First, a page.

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How long does diaper rash last?

How long does diaper rash last?

A baby can develop a rash despite attentive care - basically, no matter how cautious you are, your baby will probably get a diaper rash at some point during their incontinent stage. Most babies do, so although it may be hard to prevent diaper rash, it's important to be informed on treating diaper rash. But how long does diaper rash last, anyway?

Baby wearing comfortable diapers

A diaper rash should typically heal quickly. You are welcome to follow some of our home remedy tips for alleviating diaper rash. Diaper rash is most typically caused by irritation due to prolonged exposure to humidity, urine, and feces, or a combination of the three. For regular diaper rash, treating the irritated skin with a moisture blocking cream and/or allowing the irritated skin to air dry between the time you change diapers will usually clear up the rash within a day or two.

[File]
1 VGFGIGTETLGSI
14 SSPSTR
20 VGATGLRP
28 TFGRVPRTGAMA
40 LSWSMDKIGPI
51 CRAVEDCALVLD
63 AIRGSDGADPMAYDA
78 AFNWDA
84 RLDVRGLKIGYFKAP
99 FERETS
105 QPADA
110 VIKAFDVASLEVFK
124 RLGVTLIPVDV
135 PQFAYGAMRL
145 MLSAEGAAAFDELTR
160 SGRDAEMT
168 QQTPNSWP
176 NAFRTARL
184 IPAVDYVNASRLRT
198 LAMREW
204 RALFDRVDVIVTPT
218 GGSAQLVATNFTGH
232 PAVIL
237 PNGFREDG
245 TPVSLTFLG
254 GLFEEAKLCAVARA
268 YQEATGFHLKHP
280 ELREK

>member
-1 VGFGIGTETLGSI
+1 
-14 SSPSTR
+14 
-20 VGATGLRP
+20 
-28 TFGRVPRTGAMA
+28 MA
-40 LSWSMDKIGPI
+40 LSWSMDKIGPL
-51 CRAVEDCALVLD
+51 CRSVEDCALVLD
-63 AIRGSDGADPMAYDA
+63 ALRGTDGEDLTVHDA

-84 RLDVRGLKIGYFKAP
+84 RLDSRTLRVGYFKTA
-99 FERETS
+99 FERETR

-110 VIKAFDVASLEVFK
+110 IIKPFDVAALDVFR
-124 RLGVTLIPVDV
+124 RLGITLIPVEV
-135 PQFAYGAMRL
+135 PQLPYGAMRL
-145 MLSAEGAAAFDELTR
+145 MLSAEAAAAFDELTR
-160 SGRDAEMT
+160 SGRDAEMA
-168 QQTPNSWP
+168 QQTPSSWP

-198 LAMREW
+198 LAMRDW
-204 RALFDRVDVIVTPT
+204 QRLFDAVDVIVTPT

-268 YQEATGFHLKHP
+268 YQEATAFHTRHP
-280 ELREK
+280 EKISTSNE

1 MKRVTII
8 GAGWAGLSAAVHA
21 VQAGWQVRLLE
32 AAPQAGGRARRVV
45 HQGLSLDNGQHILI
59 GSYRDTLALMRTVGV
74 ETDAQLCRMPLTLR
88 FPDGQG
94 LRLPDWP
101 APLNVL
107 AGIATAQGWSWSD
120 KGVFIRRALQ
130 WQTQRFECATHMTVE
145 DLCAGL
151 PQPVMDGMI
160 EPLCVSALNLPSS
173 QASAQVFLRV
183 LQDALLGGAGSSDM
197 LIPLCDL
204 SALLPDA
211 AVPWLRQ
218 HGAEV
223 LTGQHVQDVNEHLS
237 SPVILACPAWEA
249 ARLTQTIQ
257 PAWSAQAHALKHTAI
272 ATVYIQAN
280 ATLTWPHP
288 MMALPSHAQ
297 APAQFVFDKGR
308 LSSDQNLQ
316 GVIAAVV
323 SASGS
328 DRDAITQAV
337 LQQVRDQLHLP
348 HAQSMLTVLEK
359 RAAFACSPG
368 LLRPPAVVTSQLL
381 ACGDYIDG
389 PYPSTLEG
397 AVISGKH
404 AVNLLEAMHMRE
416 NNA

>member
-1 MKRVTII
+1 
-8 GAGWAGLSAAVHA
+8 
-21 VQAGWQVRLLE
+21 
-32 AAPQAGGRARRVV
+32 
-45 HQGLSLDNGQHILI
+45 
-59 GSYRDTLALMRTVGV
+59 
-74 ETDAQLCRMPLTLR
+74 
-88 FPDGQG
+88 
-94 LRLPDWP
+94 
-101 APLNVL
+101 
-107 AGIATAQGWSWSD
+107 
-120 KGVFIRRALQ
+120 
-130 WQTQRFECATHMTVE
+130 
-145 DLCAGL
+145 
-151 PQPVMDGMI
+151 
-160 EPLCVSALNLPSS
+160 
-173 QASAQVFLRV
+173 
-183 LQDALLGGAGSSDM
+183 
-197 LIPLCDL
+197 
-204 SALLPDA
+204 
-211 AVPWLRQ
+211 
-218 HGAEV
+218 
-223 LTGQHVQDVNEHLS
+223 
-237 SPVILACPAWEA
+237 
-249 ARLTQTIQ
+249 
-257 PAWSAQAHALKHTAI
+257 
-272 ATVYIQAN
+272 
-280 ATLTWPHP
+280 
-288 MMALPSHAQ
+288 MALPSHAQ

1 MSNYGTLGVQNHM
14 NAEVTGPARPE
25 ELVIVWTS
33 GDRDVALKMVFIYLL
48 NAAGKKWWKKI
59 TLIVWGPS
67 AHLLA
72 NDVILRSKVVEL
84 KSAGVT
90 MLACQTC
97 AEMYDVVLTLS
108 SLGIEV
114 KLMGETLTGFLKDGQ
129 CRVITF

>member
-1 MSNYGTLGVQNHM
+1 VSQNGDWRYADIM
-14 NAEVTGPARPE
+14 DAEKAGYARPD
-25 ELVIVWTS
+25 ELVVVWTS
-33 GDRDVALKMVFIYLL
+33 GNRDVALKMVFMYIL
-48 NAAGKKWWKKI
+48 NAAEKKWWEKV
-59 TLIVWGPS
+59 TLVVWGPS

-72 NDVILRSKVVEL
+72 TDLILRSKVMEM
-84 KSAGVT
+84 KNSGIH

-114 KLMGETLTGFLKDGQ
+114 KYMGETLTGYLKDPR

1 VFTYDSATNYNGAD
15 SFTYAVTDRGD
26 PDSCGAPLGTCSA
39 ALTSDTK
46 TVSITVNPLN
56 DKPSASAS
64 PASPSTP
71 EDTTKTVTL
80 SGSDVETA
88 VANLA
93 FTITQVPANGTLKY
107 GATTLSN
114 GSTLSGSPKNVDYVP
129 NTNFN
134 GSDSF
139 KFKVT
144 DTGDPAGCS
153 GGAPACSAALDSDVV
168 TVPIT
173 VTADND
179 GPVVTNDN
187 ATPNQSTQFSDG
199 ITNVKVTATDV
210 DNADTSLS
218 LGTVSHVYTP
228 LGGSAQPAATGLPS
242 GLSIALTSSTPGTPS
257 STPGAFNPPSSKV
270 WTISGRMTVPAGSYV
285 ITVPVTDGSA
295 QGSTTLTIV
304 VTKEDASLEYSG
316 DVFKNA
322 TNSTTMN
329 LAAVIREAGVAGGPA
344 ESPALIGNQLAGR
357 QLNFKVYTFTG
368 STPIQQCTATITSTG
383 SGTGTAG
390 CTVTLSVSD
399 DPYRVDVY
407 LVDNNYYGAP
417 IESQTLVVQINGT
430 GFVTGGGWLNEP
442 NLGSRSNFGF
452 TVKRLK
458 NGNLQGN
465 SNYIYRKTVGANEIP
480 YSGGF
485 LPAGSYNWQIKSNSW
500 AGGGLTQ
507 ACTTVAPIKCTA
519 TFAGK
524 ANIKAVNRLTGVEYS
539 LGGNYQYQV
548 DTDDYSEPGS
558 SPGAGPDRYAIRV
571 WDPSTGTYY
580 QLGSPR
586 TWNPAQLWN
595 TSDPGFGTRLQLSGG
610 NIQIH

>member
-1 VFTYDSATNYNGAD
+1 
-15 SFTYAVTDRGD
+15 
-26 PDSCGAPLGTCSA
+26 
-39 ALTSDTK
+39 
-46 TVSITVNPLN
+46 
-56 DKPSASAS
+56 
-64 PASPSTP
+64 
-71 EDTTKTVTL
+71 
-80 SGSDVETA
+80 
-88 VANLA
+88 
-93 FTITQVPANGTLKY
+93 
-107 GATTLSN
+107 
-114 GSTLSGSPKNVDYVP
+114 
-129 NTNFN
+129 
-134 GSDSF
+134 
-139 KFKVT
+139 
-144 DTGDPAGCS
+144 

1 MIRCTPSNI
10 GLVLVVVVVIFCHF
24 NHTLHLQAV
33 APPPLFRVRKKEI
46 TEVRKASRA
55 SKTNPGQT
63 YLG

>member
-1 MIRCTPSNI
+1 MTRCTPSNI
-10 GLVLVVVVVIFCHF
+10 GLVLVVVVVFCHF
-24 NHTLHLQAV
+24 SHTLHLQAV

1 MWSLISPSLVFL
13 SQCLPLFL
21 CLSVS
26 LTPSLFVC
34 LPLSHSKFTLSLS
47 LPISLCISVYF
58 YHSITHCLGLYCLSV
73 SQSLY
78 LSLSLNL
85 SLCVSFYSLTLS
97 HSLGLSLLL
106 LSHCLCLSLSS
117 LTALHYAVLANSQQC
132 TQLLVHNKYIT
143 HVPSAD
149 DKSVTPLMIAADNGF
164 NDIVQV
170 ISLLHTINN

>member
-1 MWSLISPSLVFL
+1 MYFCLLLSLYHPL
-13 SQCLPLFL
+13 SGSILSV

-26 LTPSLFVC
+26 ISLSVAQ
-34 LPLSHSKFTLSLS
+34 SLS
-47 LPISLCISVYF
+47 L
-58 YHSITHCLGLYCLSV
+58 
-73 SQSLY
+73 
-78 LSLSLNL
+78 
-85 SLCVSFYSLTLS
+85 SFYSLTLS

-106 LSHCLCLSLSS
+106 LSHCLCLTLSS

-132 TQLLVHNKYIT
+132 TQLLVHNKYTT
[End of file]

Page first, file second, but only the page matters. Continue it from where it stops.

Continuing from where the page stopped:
In the case of severe rashes due to allergic reactions, the rash may persist until the allergen is removed. If there is no correlation between exposure to urine or feces or prolonged diaper use and the appearance of a rash, then you might want to consider allergen exposure and attempt to remove it from contact with your baby’s skin. You may also want to consider any correlation between antibiotic use and chafing due to tightness and the appearance of a rash. Consider any fragrances and other harmful chemicals in any ointment, diaper wipes, soaps, detergents and diapers that could be causing skin irritation. Additionally, consider any factors in his or her diet that could be causing an allergic reaction. The rash should subside within a couple of days after allergen exposure is eliminated, keeping in mind simple tips to keep the area dry. 

A planner.

If a diaper rash symptoms persist for longer than 4 to 7 days despite home diaper rash treatment, you should consult with a doctor to treat diaper rash. Most types of diaper rashes will clear before 3 days or should look like they are improving. Persistent or quickly worsening rashes might require medical intervention. Also contact your pediatrician if there are pus-filled blisters, yellowish crusts, worsening red bumps, or if the severe diaper rash is accompanied by a fever.

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